Making Kenya Work for Us

Michael Onsando
15 October ,2019

“Some of the kids only write about being deaf, others make a joke, other make a mention, some ignore the topic altogether. Not too different from the choices poets make anywhere else with gender or skin colour.”


If there’s one thing we know about the colonial era is that it did a number on us when it comes to figuring out our needs, priorities and, in general, centering ourselves. How the state was set up was purely to find a way to maximize the amount of benefit that can be derived from the protectorate for the benefit of our overlords. Large tracts of land were set aside to create cash crops, which were basically grown to sell overseas, industry was not set up by the “traditional capitalist” formula “see a need, fill a need.” Or rather, the needs being filled were not being decided by an inward looking metric but rather “how can we leverage this to make us happy.”

The re-organisation of this need has been felt in ripples across the continent where mineral, resource, farm etc – rich areas find themselves stricken with poverty and conflict because of the exploitative nature of the organisations that were (and continue to be) set up in those areas. Congo with its rare earth metals comes to mind. However, more closer to home, I think of crops like coffee and tea. Crops that we planted here en mass, and even hold ourselves proud on being the most recognizable global brands (as we should) despite despite coffee farming increasingly losing profitability and tea bonuses dropping.

Writing on the dual legacy of colonial cash crop production Tannick Pengl and Philip Roessler write:

“Across Africa, colonial authorities harnessed the economic, coercive and administrative power of their new states to increase production and bring these primary commodities to market. Toward this end, colonial governments provided extension services to increase yields, constructed processing centers, built roads and railways as well as power generation plants, administrative offices, hospitals and schools to service production areas.

Economic growth, thus, took off in those areas where cash crops were grown or minerals mined —- many of which were previously undeveloped due to a lack of infrastructure and a disproportionately high disease burden.”

It’s important to see the colonial state as what it was to avoid sounding like a conspiracy theory. They had no reason to “look out” for us. They were simply coming into a space to get what they can and go – which is okay. However, it is important to begin to understand what this means about the choices we make, the things we continue to continue, and the things that need to stop.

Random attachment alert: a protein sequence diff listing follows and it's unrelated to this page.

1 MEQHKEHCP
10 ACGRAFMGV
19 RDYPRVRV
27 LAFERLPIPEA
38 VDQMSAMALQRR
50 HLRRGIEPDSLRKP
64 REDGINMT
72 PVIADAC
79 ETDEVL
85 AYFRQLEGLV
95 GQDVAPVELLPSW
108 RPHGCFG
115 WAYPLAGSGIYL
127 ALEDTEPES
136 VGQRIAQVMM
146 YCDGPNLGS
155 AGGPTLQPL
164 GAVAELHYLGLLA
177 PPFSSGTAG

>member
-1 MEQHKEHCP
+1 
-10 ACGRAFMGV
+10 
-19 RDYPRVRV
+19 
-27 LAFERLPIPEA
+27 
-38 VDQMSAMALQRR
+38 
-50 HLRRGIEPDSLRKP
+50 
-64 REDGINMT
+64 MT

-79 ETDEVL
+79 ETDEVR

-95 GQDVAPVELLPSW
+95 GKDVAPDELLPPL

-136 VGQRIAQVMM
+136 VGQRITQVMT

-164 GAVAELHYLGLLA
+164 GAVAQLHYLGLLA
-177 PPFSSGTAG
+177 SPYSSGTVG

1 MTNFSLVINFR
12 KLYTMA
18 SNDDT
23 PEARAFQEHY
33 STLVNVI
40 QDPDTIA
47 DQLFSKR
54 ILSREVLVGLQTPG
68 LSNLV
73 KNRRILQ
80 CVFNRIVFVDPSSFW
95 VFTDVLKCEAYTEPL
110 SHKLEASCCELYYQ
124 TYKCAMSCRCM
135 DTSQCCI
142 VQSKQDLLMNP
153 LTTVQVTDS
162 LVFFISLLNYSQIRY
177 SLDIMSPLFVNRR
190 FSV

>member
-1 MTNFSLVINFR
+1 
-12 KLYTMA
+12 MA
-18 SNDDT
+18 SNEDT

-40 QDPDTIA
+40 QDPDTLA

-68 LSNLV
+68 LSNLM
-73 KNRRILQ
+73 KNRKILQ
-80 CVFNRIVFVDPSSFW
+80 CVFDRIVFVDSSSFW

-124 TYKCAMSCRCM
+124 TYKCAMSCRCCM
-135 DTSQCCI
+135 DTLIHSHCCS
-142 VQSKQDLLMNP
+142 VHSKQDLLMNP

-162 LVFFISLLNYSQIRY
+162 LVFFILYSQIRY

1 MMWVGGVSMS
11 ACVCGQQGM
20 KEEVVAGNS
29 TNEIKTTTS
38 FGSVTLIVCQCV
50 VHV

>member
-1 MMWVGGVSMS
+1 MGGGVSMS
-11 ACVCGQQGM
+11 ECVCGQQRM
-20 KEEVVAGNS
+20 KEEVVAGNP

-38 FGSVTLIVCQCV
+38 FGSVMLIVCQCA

Further, it’s important to think about the way the choices we make is affected by the ways in which our choices are influenced by the way the setting of these blocks in place shielded or left us unshielded. For example, it easy to say that “colonialism was long in the past” if the decisions around the period were beneficial in your direction.

It’s harder to move on if you’re still hurting.

“I’m really happy for farmers in Kangundo who are freeing themselves of this colonial plant, coffee, to pursue other farming interests. As someone raised in one of those coffee farms I have no nice stories about coffee farming”

@Ndinda_ on twitter

And when you and all your people have done something for generations, it’s hard for the logic of dismantling to be heard. In response to Ndinda’s tweet about coffee @dndeti talks about demand for a different crop “Kitothya” in Kangundo. 

And how profitable it can be.

Which is exactly my point. Especially now  when we have roads increasing accessibility to parts of the country that had been deemed “unnecessary” by the colonial government, we need to ask ourselves what we need and how to create an ecosystem that sustains that rather than is designed for export. A friend talks about how as children we were brought up for export. He says this when talking about our education and dreams of Harvard, Oxford and other legacy schools. This is obviously more complicated than “use your own schools,” but there is something in here about finding ways to make the landscape that we have work for us.  And not even from a government perspective (although to imagine this change will happen without any policy work is madness) but from an us perspective. What decisions can we make within our own capacity to make Kenya work for us? And with the idea that Kenya should work for us in our minds, how would we navigate the world differently? How would we assign blame? How would we make our decisions?

But if he’s scared of me, how can we be free?

  • Gambino

Anyone who reads me regularly enough knows I love this quote. It’s mainly because this is the beginning. To look around and see the other as a part of ourselves. To move in a way that uplifts, builds, unifies and strengthens rather than destroys. Then maybe we can begin to find ways to make this space work inwards, building and growing together towards the shared dream.

Besides, we all know by now that we are limitless.

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